Last year, the Brown student body voted overwhelmingly to increase transparency around the practice of legacy admission — a vote organized by the #FullDisclosure campaign. In response, the University formed a committee to increase low-income student representation on campus, as reported by The Herald. There is a sincere commitment on all sides to having equity and diversity be the tenets of our admission policies, as demonstrated by this new committee and other University initiatives (not least the much-touted Brown Promise). These efforts should be applauded. But something in The Herald article about the new committee irked me. In the story, Dean of Admission Logan Powell is paraphrased as saying that “legacy admission is an institutional priority that the Admission Office does not control.” In other words, the committee formed in response to student calls to review the practice of legacy admission has no power to actually address this issue — not because Dean Powell intentionally obstructs student efforts, but because the Admission Office itself cannot consider the issue. Despite clear support for transparency regarding legacy admission, the one body that purportedly addresses the subject ultimately proves impotent.
Dean Powell’s statement immediately begs the question: Who does decide that legacy admission continues to be an institutional priority? My first impulse was to think of the College Curriculum Council, on which I serve as an undergraduate representative. Indeed, our charge as described in the Faculty Rules and Regulations includes hearing “reports annually from the Dean of Admission.” However, we do not deal with admission policy as such (and I don’t think this should change; the CCC has a well-defined and reasoned remit). Perhaps, then, the regular review of higher-level admission policy is vested in the Academic Priorities Committee or the Corporation through its Committee on Academic Affairs. This does not appear to be true, as far as we know. Instead, institutional priorities can be set through shared governance — in other words, ad hoc conversations between different members of the Brown community. This is a sensible model insofar as it pertains to initiatives. Actions we take as an institution can and should arise with the input of all our community’s stakeholders. I would be the last to recommend that initiatives should only percolate through the bureaucracy of committees.
But longstanding policies like prioritizing children of Brown alums in admission are a different matter. Indeed, reviewing our policies is the reason statutory committees play an important role in our governance structure. My service on the CCC has demonstrated that regular review of academic programs is essential to ensuring that they continue to serve our institutional priorities and achieve our academic objectives. We don’t wait for problems to arise in the open curriculum; instead, we review all aspects of the curriculum proactively. Such regular review ensures that a concentration isn’t expected to founder before we take action to bring its academic standards in line with the rest of the University. Instead, we can evaluate — as often as possible — whether the things we do achieve our goals. There is a widespread consensus that this model of governance is what ensures consistent, continued excellence. This paradigm is also suffused with a spirit of collaboration that is in some ways unique to Brown. Our exceptional commitment to listening to each other and engaging in a hospitable, empathetic and generous mode ensures that our policy-building process incorporates accountability of faculty members, guidance from administrators and input from students while reflecting the values of the broader University community.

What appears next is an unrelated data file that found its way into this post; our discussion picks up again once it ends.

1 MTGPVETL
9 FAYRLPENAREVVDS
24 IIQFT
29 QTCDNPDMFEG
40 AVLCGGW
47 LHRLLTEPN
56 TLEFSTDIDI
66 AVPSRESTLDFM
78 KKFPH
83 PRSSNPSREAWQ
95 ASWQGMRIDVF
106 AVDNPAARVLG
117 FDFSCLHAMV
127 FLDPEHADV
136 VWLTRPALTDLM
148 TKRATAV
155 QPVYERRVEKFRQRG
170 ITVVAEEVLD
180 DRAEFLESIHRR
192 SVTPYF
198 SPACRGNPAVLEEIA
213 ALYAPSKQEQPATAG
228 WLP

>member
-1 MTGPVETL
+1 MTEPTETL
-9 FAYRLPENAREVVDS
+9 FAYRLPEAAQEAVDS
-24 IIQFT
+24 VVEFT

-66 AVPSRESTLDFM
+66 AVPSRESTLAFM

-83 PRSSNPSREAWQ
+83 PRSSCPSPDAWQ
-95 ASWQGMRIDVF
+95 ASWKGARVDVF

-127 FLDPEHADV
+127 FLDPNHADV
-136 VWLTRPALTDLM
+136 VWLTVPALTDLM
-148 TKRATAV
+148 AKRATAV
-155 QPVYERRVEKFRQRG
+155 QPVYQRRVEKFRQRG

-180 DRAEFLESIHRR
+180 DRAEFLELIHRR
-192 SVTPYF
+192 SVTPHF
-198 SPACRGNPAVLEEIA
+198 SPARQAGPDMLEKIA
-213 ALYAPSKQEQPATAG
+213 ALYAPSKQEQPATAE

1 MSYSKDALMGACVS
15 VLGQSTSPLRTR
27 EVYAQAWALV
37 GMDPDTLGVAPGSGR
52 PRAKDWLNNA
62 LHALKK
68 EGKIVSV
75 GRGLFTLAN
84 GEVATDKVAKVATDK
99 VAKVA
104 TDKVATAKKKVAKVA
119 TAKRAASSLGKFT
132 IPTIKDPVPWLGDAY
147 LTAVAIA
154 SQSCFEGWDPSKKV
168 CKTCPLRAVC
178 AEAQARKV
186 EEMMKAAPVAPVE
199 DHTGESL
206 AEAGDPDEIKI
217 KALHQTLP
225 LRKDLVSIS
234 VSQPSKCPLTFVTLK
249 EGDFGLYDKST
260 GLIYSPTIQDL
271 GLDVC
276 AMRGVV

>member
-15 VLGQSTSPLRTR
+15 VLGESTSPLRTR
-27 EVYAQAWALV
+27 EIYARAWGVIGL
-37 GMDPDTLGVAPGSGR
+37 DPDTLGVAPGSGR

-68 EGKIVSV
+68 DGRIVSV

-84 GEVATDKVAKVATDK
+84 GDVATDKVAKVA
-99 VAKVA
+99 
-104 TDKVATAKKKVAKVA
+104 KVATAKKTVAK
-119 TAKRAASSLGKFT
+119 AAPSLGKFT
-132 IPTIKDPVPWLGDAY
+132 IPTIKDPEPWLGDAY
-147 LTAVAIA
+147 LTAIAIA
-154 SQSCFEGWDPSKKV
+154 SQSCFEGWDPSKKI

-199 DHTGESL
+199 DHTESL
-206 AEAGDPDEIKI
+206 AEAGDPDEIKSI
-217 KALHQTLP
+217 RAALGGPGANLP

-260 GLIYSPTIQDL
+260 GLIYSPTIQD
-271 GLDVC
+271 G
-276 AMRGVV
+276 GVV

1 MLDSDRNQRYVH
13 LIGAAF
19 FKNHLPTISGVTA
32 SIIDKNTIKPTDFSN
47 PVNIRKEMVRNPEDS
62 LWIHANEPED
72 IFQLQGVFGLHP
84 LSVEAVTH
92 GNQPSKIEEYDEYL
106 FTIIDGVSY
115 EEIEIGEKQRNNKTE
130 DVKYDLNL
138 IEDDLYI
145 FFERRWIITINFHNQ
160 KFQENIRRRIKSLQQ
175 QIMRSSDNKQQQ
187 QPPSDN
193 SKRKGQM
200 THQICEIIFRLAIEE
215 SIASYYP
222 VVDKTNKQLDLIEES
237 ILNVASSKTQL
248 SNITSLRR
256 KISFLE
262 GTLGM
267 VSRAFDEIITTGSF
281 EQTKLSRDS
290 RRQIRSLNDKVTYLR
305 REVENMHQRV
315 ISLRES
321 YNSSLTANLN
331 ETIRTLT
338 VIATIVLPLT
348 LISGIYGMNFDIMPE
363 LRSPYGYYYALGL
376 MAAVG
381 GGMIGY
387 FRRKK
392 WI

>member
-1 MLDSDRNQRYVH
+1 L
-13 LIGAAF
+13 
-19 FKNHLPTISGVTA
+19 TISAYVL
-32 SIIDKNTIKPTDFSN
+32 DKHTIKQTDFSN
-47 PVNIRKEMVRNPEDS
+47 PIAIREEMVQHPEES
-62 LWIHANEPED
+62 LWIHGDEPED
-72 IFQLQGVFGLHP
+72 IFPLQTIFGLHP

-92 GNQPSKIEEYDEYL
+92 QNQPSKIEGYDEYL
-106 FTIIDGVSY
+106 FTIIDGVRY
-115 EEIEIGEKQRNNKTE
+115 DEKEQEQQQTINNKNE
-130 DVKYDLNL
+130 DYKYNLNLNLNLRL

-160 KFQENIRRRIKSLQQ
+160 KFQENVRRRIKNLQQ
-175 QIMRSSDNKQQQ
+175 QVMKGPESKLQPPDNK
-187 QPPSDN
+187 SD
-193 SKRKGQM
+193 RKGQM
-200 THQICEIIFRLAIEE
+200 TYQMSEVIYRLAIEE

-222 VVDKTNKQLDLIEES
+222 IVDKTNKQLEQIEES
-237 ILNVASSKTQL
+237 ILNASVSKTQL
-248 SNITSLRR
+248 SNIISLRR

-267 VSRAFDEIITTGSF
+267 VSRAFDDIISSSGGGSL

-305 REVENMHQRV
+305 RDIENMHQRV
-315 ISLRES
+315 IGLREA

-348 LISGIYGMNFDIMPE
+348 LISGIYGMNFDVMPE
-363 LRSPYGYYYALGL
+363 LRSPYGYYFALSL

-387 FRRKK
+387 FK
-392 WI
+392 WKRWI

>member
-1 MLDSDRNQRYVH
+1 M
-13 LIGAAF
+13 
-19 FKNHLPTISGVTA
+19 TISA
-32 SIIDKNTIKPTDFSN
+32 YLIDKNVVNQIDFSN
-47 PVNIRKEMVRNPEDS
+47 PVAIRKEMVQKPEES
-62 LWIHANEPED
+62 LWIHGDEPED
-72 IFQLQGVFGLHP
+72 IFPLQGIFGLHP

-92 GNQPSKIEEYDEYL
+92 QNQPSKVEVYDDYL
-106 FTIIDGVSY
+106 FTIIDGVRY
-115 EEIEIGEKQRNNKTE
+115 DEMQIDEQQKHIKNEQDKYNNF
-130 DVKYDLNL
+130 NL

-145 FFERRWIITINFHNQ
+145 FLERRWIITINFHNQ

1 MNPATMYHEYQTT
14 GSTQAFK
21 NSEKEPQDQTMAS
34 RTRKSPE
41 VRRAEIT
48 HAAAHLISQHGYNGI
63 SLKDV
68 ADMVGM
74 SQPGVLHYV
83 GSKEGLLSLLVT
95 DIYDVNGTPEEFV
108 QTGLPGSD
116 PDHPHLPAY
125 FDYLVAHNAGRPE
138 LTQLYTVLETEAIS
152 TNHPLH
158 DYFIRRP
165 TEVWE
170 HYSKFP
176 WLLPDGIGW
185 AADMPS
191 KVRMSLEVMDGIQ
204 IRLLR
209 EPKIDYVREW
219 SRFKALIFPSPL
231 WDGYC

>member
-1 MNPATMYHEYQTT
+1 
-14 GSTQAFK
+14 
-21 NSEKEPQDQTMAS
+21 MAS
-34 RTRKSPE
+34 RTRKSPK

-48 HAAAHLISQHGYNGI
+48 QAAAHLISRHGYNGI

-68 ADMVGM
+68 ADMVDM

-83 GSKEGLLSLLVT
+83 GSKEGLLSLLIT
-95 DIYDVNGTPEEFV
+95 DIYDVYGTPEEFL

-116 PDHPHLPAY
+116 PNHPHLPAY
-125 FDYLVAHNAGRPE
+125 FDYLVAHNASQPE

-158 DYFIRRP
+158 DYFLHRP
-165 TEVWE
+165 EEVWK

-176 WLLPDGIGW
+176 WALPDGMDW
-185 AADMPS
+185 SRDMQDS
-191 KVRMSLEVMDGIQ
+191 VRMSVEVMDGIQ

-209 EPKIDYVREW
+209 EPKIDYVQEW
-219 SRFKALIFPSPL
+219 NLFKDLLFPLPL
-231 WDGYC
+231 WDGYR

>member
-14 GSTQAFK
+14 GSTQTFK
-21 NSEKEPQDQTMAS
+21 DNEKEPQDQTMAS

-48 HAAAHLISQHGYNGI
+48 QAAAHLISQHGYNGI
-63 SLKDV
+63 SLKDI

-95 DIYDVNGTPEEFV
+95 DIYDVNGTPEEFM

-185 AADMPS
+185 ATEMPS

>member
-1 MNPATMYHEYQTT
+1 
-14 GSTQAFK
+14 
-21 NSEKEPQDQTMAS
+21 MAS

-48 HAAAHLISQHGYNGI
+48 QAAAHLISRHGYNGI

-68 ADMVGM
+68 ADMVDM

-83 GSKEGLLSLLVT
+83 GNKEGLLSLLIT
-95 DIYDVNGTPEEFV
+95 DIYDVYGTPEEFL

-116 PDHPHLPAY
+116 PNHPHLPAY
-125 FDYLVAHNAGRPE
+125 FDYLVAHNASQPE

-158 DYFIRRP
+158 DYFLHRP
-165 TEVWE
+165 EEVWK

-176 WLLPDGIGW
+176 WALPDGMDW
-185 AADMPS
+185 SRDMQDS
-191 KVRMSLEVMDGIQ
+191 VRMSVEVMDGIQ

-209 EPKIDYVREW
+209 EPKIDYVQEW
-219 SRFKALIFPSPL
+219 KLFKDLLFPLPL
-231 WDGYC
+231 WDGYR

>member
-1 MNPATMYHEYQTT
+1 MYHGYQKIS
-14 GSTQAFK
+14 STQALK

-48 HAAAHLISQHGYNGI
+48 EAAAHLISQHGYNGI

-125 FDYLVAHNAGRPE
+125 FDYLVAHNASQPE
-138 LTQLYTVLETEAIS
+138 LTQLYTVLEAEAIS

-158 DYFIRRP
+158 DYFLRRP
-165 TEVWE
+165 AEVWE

The practice of legacy admission at Brown should be subject to these same standards. It is true that we must set institutional priorities. Should we invest in new dormitories and expand the size of incoming classes (as Yale has done)? In my opinion, no. Should we make admissions need-blind for all students? Yes, though we’re not there yet (see the recurring calls for making international admission need-blind). Should we instruct our admissions officers to ignore whether or not a student’s parents went to Brown? I’m not sure. But I do know that this is a question that should be discussed in the open, on a regular, proactive basis, in a manner that involves members of the entire Brown community — faculty, administrators and students, at the very least. As it is right now, the policy of legacy admission seems to fall through a gap: it is not reviewed by any statutory committee, nor is it something the Admission Office controls. This can happen even if everyone is equally committed to equity and diversity as joint tenets of admission practices. What we have here is not someone failing to do their job (or anything malevolent) but instead an institution that does not clearly make reviewing practices like legacy admission anyone’s job. Ensuring that we make all our decisions in the spirit of proactive review and collaboration is fundamental to our values as an institution. It is incumbent on us to ensure that legacy admission is also reviewed in this manner. I am not asking that legacy admission stop being an institutional priority, but we should have a clear mechanism for deciding whether or not it should be so.
Aliosha Bielenberg ’20 serves as an undergraduate student representative on the College Curriculum Council and can be reached at firstname.lastname@example.org. He is happy to talk faculty governance with anyone and everyone interested. Please send responses to this opinion to email@example.com and op-eds to firstname.lastname@example.org.